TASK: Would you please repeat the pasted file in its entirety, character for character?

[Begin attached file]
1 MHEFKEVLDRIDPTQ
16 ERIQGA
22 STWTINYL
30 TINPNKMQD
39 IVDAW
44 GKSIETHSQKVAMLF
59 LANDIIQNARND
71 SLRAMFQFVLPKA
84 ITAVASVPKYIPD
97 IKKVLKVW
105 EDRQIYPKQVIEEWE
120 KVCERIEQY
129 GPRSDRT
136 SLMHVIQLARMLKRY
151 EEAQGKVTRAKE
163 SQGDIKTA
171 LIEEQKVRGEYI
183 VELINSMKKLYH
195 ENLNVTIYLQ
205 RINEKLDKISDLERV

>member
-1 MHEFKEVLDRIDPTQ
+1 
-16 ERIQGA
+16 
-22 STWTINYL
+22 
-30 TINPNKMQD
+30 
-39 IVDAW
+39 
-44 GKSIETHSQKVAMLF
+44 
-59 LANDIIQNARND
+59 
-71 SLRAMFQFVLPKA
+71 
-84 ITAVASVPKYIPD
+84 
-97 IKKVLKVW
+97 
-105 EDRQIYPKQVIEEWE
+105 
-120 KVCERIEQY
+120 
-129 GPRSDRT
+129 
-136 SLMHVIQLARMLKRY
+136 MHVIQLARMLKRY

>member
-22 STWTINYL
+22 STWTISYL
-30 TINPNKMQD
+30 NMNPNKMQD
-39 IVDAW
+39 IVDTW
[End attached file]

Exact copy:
1 MHEFKEVLDRIDPTQ
16 ERIQGA
22 STWTINYL
30 TINPNKMQD
39 IVDAW
44 GKSIETHSQKVAMLF
59 LANDIIQNARND
71 SLRAMFQFVLPKA
84 ITAVASVPKYIPD
97 IKKVLKVW
105 EDRQIYPKQVIEEWE
120 KVCERIEQY
129 GPRSDRT
136 SLMHVIQLARMLKRY
151 EEAQGKVTRAKE
163 SQGDIKTA
171 LIEEQKVRGEYI
183 VELINSMKKLYH
195 ENLNVTIYLQ
205 RINEKLDKISDLERV

>member
-1 MHEFKEVLDRIDPTQ
+1 
-16 ERIQGA
+16 
-22 STWTINYL
+22 
-30 TINPNKMQD
+30 
-39 IVDAW
+39 
-44 GKSIETHSQKVAMLF
+44 
-59 LANDIIQNARND
+59 
-71 SLRAMFQFVLPKA
+71 
-84 ITAVASVPKYIPD
+84 
-97 IKKVLKVW
+97 
-105 EDRQIYPKQVIEEWE
+105 
-120 KVCERIEQY
+120 
-129 GPRSDRT
+129 
-136 SLMHVIQLARMLKRY
+136 MHVIQLARMLKRY

>member
-22 STWTINYL
+22 STWTISYL
-30 TINPNKMQD
+30 NMNPNKMQD
-39 IVDAW
+39 IVDTW